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The Top 3 Conventional Fibers Your Clothes Are Made Of - and why you should be on the lookout for alternatives . PT I

Let’s talk fiber (and not the kind you get from your veggies.) Fibers are what make up the textiles of our clothes, and can give us much more information about our pieces beyond laundry cycle suggestions. The material that is used in our clothes can tell us where the clothing came from, the sustainability of the piece, and even the effects it may have on both our health, as well as the environment. Who knew? Let's dive into the top 3 fibers in the textile industry, and we can then go deeper to find the healthier, more sustainable alternatives. 


  1. Polyester
What exactly is Polyester?
Polyester is a plastic artificial fiber made of petroleum with a wide range of applications extending beyond the fashion industry, and is the third most commonly used plastic. It entered the fashion industry in the 1940’s when artificial fibers were developed, and now, in the textile industry alone, it makes up 52% of the global textile production - that is approximately 52 million tons worldwide a year!
Is Polyester sustainable?
Short answer: no. Polyester, for starters, is not biodegradable, and those polyester sweats can take up to 200 yrs to decompose, and ends up in the form of microplastics that infiltrate the oceans, our water, and the soil Polyester also requires a special kind of dye that is incredibly polluting to the water used, and makes it difficult to treat and filter. Furthermore, beyond environmental issues, these dyes are toxic chemicals, and cause both harm to the artisans making the products, as well as the consumers!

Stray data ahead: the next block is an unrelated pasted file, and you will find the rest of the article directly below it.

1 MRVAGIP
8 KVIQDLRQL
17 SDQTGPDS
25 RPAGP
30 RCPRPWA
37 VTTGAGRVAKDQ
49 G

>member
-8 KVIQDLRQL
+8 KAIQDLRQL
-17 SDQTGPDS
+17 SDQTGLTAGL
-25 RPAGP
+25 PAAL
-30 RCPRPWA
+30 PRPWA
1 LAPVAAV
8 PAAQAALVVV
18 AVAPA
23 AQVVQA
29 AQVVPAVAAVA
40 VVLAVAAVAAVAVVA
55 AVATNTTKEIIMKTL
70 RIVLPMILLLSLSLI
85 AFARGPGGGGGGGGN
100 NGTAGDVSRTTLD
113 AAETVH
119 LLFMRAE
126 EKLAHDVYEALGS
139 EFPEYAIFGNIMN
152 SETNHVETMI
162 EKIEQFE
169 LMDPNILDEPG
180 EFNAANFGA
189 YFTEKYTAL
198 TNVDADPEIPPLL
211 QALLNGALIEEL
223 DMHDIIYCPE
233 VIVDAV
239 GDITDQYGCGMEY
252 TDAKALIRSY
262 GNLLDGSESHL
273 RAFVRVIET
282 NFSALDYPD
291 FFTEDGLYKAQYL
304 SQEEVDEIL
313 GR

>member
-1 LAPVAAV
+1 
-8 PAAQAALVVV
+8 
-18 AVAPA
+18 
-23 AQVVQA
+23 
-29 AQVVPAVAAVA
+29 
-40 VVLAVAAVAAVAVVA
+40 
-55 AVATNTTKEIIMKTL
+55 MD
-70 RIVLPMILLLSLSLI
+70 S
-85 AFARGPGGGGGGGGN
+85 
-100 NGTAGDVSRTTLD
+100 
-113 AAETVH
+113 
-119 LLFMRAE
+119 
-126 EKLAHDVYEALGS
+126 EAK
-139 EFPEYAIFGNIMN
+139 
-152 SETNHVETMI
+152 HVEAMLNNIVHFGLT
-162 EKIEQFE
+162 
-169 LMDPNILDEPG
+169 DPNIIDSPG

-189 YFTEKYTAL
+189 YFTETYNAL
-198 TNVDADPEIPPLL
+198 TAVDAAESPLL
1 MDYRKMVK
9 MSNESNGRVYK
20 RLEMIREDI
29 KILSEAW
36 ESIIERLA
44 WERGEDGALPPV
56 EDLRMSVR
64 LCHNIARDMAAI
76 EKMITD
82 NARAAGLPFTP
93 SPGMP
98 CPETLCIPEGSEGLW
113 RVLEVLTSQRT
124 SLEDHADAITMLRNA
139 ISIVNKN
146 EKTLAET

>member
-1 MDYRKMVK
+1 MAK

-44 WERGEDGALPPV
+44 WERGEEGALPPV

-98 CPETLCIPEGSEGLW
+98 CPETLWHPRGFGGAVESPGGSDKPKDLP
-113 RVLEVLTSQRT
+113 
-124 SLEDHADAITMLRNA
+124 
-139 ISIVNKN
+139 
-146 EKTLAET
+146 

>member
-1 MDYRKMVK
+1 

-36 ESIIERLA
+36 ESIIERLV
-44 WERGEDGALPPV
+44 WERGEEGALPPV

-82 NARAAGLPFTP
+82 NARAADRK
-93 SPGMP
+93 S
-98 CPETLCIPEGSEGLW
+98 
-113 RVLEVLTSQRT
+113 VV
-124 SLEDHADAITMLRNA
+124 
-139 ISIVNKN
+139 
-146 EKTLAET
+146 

Is there an alternative?
Sure - there always is! The best is to steer clear of plastic-based fibers like polyester, but seeing that it makes up over half of the industry, that can deem hard to do. A better choice would be to seek out recycled polyester, that is usually made from PET plastic bottles. Recycled polyester can also be made from other post-consumer plastics such as ocean waste, discarded polyester textiles, or from pre-consumer processing residues such as fabric scraps.
2. Conventional Cotton
So we all know what cotton is… but do we know it’s back story?
Cotton, the breathable, absorbent, washable, and blendable fiber we all know and love, has been used for hundreds of years. It is now the world's largest non-food cash crop, and makes up about 23% of the global textile production - about 26 million tons!
    Is Conventional Cotton sustainable?
    Although it is a natural fiber, it is not necessarily a great choice when it comes to textiles at all. In fact, it is quite detrimental to the well-being of our environment, our health, and the safety of farmers and artisans. Conventional cotton is highly dependent on toxic pesticides, and relies on harsh chemicals during processing. Exposure to these substances has been proven to cause cancer and other serious health problems. Furthermore, access to GMO seeds is limited and very expensive, causing debt for the farmers.